Oregon House of Representatives
Oregon House of Representatives
|Oregon Legislative Assembly|
New session started
|January 9, 2023|
Dan Rayfield (D)
since February 1, 2022
Speaker pro tempore
Paul Holvey (D)
since January 9, 2017
Julie Fahey (D)
since January 16, 2022
Vikki Breese-Iverson (R)
since November 30, 2021
Length of term
|Authority||Article IV, Oregon Constitution|
|Salary||$21,612/year + per diem|
|November 8, 2022|
|November 5, 2024|
|House of Representatives Chamber|
Oregon State Capitol
|Oregon House of Representatives|
The Oregon House of Representatives is the lower house of the Oregon Legislative Assembly. There are 60 members of the House, representing 60 districts across the state, each with a population of 65,000. The House meets in the west wing of the Oregon State Capitol in Salem.
Members of the House serve two-year terms without term limits. In 2002, the Oregon Supreme Court struck down Oregon Ballot Measure 3 (1992), that had restricted State Representatives to three terms (six years) on procedural grounds.
In the current legislative session, Democrat Dan Rayfield of Corvallis serves as Speaker.
- 1914: Marian B. Towne became the first woman elected to the Oregon House
- 1972: Bill McCoy became the first African American to serve in the House
- 1985: Margaret Carter became the first black woman elected to the House
- 1991: Gail Shibley became the first openly gay person to serve in the House
- 2013: Tina Kotek became the first openly gay person to serve as Speaker of the House.
- 2021: Mike Nearman became the first person to be expelled from the Legislature
- 2022: Janelle Bynum became the first Black person to receive votes for Speaker of the House.
The Republican Party held the majority in the House for many years until the Democratic Party gained a majority following the 2006 elections. After losing several seats in the 2010 elections, resulting in a split control between both parties for one legislative term, Democrats regained their majority in the 2012 elections. The Oregon State Senate has been under continuous Democratic control since 2005. On June 10, 2021, Republican Mike Nearman was expelled from the house by a 59–1 vote for intentionally letting armed protesters into the Oregon State Capitol to protest against health restrictions related to the COVID-19 pandemic in Oregon. This was the first time a member of the legislature has been expelled in the state's history.
(Shading indicates majority caucus)
|Latest voting share||58%||42%|
|Speaker of the House||Dan Rayfield||16||Democratic||Corvallis|
|Speaker pro Tempore||Paul Holvey||8||Democratic||Eugene|
|Majority Leader||Julie Fahey||45||Democratic||West Eugene|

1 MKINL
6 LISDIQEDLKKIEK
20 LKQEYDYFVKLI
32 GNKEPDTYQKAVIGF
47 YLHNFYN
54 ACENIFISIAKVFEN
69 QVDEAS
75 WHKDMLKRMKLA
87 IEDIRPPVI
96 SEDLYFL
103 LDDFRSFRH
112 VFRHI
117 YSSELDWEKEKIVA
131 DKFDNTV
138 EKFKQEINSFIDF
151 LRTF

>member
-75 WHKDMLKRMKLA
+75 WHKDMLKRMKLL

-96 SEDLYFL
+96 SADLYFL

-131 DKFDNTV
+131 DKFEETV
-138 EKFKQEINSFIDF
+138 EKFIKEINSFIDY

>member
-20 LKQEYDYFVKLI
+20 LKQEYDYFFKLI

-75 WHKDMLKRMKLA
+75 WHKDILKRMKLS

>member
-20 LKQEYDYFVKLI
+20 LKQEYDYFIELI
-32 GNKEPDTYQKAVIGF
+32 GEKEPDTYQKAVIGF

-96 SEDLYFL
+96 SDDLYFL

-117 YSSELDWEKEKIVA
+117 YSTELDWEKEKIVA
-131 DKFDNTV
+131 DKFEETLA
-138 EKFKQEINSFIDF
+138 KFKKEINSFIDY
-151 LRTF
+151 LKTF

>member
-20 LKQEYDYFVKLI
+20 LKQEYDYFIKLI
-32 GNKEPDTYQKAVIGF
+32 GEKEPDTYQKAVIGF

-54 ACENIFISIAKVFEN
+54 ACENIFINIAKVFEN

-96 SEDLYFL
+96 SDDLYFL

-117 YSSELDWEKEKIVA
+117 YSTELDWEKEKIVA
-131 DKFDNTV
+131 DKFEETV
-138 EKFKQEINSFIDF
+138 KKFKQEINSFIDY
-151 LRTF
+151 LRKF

|Majority Whip||Rob Nosse||14||Democratic||Portland|
|Deputy Majority Whip||Andrea Valderrama||47||Democratic||East Portland|
|Minority Leader||Vikki Breese-Iverson||55||Republican||Prineville|
|Deputy Minority Leader||Daniel Bonham||59||Republican||The Dalles|
|Minority Whip||Kim Wallan||6||Republican||Medford|
Past composition of the House of Representatives
"The Chief Clerk of the House is the administrative officer elected for a two-year term by the membership of the House of Representatives to be responsible for ensuring that the chamber's business and proceedings run smoothly. The Chief Clerk's Office is therefore responsible for a multiplicity of duties including the processing of the official business of the House, providing the proper setting for consideration and enactment of Oregon laws, maintaining the Rules of the House of Representatives, and advising presiding officers and other members on the proper interpretation of chamber rules and protocols." "Chief Clerk". OregonLegislature.gov.
The Office of the Chief Clerk also comprises a Deputy Chief Clerk, Journal Clerk, Measure History Clerk, Reading Clerk, and a Seargeant-at-Arms.
- List of speakers of the Oregon House of Representatives
- Oregon State Capitol
- Oregon Legislative Assembly
- Oregon State Senate
- ^ Green, Ashbel S.; Lisa Grace Lednicer (January 17, 2006). "State high court strikes term limits". Oregonian. Portland, Oregon: Oregonian Publishing. pp. A1.
- ^ Radnovich, Connor (February 2, 2022). "First day of session: Call for empathy, then a public protest". Register-Guard.
- ^ Peterson, Danny; Balick, Lisa (January 7, 2021). "Kotek: GOP's Nearman let right-wing protesters into Capitol". KOIN. Retrieved January 7, 2021.
- ^ Borrud, Hillary (January 7, 2021). "Oregon Rep. Mike Nearman let right-wing protesters into the Oregon Capitol last month". The Oregonian. Retrieved January 7, 2021.
- ^ VanderHart, Dirk (June 10, 2021). "Oregon House expels state Rep. Mike Nearman, plotter of Capitol incursion". www.opb.org. Oregon Public Broadcasting. Retrieved June 10, 2021.
- Oregon House of Representatives
- Map of House Districts
- Lists of legislators and legislative staff going back to pre-statehood Oregon